The revised bill is designed to steer Sealaska’s timber harvesting activities toward second-growth timber, areas that already contain roads and existing timber infrastructure, and minimize impact on old-growth timber stands.

According to a February news release from Murkowski, in all, Sealaska would receive about 68,400 acres of land for timber development, about 1,099 acres for other economic development projects, such as hydroelectric generation and marine hydrokinetic activity, and tourism near the communities of Yakutat, Kake and Hydaburg.

The revised bill places 152,000 acres in national conservation areas to further protect old growth and important aquatic resources.

The revised legislation also provides Sealaska with selection rights to 490 acres to protect Tlingit, Haida and Tsimshian traditional burial and historically significant land parcels.

The revised legislation also provides Sealaska with selection rights to 490 acres to protect Tlingit, Haida and Tsimshian traditional burial and historically significant land parcels.

“We took great care to fulfill the promises made to Sealaska shareholders, while at the same time addressing the concerns of all Southeast residents who utilize the Tongass for everything from subsistence to fisheries to recreation,” Murkowski said in an earlier news release.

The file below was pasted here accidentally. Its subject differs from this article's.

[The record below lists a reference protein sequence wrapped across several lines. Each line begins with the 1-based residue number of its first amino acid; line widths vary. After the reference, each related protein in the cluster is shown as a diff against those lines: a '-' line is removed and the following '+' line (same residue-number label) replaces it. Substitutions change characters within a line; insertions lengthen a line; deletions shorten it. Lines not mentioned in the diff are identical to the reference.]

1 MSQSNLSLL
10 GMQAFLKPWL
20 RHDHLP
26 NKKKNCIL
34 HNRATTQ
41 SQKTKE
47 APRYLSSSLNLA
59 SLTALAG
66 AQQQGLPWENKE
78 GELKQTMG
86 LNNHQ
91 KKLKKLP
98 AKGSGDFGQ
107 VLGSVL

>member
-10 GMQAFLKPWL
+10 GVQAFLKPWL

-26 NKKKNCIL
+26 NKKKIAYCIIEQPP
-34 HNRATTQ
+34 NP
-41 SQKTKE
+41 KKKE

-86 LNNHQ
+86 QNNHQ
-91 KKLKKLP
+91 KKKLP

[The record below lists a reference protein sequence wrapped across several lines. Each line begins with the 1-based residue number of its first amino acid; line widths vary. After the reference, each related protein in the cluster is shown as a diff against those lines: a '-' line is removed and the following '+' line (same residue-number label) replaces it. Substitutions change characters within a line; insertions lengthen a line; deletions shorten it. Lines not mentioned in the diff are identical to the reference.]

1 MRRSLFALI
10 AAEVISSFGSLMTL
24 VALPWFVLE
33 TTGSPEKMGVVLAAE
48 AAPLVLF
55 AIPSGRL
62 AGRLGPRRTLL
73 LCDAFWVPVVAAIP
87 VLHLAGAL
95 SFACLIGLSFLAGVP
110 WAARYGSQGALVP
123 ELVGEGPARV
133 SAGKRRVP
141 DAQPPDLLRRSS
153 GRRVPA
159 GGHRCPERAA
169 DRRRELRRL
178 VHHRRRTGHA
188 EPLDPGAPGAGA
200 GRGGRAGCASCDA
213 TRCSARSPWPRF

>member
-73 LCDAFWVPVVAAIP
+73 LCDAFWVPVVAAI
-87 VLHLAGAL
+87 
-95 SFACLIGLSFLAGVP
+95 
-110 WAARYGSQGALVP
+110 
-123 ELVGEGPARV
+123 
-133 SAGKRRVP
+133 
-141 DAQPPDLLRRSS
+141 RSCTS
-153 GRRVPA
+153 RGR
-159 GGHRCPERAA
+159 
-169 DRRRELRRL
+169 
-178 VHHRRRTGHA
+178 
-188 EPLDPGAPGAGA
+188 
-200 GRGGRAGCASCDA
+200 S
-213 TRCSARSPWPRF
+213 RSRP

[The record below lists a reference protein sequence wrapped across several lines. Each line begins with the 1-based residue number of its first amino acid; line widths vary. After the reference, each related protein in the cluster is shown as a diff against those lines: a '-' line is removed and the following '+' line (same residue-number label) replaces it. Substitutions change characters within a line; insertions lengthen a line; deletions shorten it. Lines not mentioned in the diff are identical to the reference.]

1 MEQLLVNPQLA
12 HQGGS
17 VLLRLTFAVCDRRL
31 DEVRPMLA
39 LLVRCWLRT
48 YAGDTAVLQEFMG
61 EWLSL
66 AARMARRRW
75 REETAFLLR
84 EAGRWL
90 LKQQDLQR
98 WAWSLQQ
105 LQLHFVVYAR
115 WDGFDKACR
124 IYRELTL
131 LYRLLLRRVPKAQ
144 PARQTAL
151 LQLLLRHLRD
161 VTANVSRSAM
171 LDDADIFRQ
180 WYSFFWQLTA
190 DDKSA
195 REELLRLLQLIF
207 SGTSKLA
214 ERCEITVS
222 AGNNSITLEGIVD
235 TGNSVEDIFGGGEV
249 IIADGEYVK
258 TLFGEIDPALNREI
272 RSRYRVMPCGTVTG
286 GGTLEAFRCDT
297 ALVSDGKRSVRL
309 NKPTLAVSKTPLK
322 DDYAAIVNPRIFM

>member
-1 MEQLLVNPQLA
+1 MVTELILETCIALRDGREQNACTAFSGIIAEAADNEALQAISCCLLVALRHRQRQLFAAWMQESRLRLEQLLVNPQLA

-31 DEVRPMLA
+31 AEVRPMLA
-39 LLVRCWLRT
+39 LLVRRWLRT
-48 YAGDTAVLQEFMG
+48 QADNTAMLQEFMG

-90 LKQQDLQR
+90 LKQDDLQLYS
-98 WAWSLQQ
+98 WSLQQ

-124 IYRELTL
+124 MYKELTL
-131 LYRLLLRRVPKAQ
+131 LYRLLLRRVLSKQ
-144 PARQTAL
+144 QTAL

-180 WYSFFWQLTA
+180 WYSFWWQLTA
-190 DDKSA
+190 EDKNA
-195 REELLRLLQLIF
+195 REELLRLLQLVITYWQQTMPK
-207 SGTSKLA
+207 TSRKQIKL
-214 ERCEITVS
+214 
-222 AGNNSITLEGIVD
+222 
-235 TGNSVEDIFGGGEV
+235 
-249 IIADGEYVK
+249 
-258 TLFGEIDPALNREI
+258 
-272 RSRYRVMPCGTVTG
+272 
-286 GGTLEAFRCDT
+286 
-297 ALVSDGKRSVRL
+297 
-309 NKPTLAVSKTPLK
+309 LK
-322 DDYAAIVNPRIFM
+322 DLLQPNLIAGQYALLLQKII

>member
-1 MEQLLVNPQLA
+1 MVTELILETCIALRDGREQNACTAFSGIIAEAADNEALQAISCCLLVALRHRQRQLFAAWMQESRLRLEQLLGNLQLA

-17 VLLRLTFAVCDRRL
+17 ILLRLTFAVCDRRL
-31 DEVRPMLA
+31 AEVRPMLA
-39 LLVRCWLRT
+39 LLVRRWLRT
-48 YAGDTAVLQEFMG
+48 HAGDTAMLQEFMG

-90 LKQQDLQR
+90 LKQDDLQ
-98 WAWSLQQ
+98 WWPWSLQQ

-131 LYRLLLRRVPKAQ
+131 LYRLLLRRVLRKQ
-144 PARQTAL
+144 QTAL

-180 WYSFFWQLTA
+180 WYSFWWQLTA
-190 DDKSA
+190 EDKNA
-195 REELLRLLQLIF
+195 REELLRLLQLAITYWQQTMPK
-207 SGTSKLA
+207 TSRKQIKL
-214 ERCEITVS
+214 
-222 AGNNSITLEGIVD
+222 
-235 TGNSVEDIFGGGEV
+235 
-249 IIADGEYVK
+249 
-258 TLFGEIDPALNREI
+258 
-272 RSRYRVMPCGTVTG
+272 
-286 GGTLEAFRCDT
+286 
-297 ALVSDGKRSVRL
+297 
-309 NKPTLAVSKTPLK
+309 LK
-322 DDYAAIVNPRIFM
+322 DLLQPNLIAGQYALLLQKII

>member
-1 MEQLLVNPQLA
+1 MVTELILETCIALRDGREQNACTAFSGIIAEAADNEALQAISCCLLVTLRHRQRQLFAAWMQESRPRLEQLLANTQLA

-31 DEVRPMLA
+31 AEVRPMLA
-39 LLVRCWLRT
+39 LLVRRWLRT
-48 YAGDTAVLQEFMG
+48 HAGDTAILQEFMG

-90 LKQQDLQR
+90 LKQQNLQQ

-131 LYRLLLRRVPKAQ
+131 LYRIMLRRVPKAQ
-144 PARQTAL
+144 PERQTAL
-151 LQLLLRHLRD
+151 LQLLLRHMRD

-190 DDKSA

The revised bill removes some 26,000 acres of land selections on northern Prince of Wales Island. Language has also been added to create buffers along key fisheries and anchorage areas for fishermen, and addresses the U.S. Forest Service’s request to retain lands deemed important for its transition to focus on young-growth timber transition strategy in the Tongass.

“It has taken years to work through the many concerns about this bill. This is truly a compromise. But it finally gets Sealaska its lands and protects fisheries and wildlife,” Murkowski said in February.

According to an E&E News report, Murkowski's office has not commented on the towns' letter but said the senator has taken "unprecedented" steps to address the concerns of all stakeholders and remains committed to completing Sealaska's land entitlement in a way that sustains what's left of the timber industry in southeast Alaska.


Edited by Mary Kauffman, SitNews



Trout Unlimited Distances Itself from New Sealaska Lands Bill; Trout Unlimited Sets the Record Straight - A conservation group this weekend said it does not support a plan by Alaska's delegation to allow an Alaska Native-owned corporation to acquire roughly 70,000 acres of the Tongass National Forest for logging, energy and tourism development. - More...
February 18, 2013

Sealaska Lands Bill Revised – U.S. Sen. Lisa Murkowski (R-Alaska) unveiled a new version of legislation Thursday to allow Southeast Alaska’s Sealaska Native Regional Corp. to complete the aboriginal land claims selections promised its shareholders 42 years ago under the Alaska Native Claims Settlement Act (ANCSA). - More...
Friday - February 15, 2013